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 Meet the Editors

Simone Brioni is an Associate Professor in the Department of English and Affiliated Faculty in the Departments of Africana Studies and Women, Gender and Sexuality Studies at Stony Brook University. His research focuses on migration studies and postcolonial theory with a particular emphasis on contemporary Italian culture. His articles have been published in edited volumes and peer-reviewed journals including Altreitalie, California Journal of Italian StudiesCinergie, Écritures, Incontri, Italian StudiesNarrativaScience Fiction Studies, Studi Culturali, and The Journal of Italian Cinema and Media Studies. His most recent publications include the co-written book (with Shirin Ramzanali Fazel) Scrivere di Islam. Raccontare la diaspora (Edizioni Cà Foscari 2020).

Barbara Spadaro is Lecturer in Italian History and Culture at the University of Liverpool, UK. The main areas of her research are Gender and Transnational History, Italian colonialism, empire and migration, Jewish Studies, Transcultural Memory, Comics and Graphic Novels. Her first monograph is Una colonia Italiana: incontri, memorie e rappresentazioni tra Italia e Libia (Le Monnier, 2013) a study of family memories and representations of the Italian bourgeoisie and the processes of racialisation in colonial Libya. A member of the Transnationalizing Modern Languages (TML) Research Project, she has contributed to the exhibition Beyond Borders: Transnational Italy/Oltre i confini: Italia transnazionale (Rome, London, New York, Addis Ababa and Tunis, 2016-2018) working with the graphic journalist Takoua Ben Mohamed and edited, with Charles Burdett and Loredana Polezzi, the volume Transcultural Italies: Mobility, Memory and Translation (Liverpool University Press, 2020).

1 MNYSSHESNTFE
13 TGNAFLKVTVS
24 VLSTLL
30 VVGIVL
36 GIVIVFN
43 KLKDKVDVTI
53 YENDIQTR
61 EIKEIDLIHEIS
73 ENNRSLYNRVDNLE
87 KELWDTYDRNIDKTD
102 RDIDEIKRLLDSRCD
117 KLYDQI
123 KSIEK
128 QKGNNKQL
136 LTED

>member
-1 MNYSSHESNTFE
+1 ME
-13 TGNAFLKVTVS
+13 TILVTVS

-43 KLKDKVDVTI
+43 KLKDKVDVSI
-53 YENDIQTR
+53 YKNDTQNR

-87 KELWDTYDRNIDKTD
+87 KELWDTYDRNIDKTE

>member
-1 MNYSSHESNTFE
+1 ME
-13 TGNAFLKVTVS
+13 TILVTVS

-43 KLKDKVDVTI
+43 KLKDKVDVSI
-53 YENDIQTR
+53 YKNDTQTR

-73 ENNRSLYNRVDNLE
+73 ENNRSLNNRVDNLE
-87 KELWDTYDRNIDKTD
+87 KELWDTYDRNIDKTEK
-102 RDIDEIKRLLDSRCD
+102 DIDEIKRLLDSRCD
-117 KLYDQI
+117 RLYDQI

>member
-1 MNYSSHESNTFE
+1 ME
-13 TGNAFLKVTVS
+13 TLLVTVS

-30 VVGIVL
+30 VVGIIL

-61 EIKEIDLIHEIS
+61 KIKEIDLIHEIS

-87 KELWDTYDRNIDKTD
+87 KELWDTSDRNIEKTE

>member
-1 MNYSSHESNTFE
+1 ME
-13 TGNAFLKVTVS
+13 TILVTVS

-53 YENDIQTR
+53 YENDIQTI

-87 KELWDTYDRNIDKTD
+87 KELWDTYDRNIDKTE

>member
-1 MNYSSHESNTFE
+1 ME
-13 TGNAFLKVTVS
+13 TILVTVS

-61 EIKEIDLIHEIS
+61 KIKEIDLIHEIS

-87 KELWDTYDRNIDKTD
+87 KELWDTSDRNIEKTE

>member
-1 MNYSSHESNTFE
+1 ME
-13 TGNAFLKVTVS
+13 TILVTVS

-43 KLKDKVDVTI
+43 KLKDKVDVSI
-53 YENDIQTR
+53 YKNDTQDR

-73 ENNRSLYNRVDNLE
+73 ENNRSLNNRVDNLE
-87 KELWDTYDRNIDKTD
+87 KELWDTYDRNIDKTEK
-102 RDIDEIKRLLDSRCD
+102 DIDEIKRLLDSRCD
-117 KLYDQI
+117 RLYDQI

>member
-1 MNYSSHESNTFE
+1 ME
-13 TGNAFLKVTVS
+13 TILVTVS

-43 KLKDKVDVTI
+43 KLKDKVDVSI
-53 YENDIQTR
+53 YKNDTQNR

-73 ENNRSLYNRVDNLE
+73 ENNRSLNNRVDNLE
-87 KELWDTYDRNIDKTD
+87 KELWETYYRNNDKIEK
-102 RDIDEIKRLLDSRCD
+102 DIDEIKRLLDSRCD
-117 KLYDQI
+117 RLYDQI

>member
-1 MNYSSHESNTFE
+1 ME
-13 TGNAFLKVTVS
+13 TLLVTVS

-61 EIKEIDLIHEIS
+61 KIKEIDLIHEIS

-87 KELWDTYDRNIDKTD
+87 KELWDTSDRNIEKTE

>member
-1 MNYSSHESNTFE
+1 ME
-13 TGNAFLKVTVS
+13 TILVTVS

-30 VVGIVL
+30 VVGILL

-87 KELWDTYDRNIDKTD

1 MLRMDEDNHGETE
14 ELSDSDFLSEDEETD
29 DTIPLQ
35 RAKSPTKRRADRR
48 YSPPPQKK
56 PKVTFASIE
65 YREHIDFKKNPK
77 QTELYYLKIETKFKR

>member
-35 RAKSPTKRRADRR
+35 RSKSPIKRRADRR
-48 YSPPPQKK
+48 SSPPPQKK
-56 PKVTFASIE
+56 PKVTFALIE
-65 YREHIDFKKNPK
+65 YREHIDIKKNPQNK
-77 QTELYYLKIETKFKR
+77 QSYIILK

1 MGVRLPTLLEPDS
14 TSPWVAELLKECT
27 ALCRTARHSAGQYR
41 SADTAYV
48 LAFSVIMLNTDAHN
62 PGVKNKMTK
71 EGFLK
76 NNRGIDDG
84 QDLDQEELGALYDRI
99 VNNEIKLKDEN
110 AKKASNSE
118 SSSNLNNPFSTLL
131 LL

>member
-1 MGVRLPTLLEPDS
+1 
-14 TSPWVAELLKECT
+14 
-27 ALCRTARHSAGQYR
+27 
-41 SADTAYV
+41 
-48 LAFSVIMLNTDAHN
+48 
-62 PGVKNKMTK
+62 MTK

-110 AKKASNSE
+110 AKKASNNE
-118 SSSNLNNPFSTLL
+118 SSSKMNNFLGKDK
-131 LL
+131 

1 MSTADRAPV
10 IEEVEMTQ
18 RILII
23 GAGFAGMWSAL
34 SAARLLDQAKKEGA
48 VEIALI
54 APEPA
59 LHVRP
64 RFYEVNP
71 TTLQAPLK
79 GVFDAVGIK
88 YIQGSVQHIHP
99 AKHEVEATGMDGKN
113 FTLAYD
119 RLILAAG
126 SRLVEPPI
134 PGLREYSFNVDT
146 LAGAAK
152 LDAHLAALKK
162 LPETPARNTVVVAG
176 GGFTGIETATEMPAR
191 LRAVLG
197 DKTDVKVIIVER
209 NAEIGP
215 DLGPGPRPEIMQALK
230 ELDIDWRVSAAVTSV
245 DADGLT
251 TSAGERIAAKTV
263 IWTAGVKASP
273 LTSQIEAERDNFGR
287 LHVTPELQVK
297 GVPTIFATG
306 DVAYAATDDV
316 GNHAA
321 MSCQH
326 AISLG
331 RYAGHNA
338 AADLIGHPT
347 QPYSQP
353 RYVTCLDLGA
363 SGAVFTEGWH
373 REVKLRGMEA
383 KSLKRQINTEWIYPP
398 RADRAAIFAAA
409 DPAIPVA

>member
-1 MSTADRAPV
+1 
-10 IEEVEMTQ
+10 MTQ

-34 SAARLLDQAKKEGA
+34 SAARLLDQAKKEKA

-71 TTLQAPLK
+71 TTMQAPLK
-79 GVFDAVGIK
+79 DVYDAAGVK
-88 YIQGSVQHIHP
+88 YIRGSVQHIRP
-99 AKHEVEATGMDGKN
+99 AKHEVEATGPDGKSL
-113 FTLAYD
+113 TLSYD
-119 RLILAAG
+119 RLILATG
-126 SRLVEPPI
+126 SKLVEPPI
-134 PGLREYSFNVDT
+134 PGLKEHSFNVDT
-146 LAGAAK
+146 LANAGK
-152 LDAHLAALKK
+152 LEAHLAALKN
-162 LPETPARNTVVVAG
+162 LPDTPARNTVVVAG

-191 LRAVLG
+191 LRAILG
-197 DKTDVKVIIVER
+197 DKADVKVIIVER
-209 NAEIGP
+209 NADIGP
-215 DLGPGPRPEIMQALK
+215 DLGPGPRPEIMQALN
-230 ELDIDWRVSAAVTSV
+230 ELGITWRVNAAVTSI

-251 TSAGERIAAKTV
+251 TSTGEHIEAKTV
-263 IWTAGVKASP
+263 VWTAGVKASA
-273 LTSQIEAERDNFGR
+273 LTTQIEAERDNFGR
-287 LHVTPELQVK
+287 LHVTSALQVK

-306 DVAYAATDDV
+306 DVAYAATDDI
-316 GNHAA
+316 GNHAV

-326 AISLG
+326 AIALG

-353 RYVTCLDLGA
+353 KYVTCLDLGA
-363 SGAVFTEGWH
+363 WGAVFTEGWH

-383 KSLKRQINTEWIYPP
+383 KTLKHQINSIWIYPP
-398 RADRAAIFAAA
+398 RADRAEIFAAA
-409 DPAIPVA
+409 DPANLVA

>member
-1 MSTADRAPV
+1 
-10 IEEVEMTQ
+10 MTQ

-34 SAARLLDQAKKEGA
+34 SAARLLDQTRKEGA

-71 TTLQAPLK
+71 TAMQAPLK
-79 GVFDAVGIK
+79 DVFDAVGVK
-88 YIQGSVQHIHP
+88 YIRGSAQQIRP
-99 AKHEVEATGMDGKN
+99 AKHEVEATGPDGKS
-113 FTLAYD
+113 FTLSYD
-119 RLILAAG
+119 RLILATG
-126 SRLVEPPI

Giulia Riccò is Assistant Professor of Italian in the Department of Romance Languages and Literatures at the University of Michigan. She received her PhD from Duke University in 2019, where she trained in both Italian and Brazilian Studies. Her book manuscript, tentatively titled "New World Italians," traces the discursive production of a modern, racialized Italian identity in São Paulo from the late 1890s to the late 1930s. Her articles, book chapters, and essays have appeared in Cultural Dynamics, Forum Italicum, Radical History Review, Literature and (Im)migration in Brazil, and Public Books. She is the co-founder of the Transnational Italian Studies Working Group.

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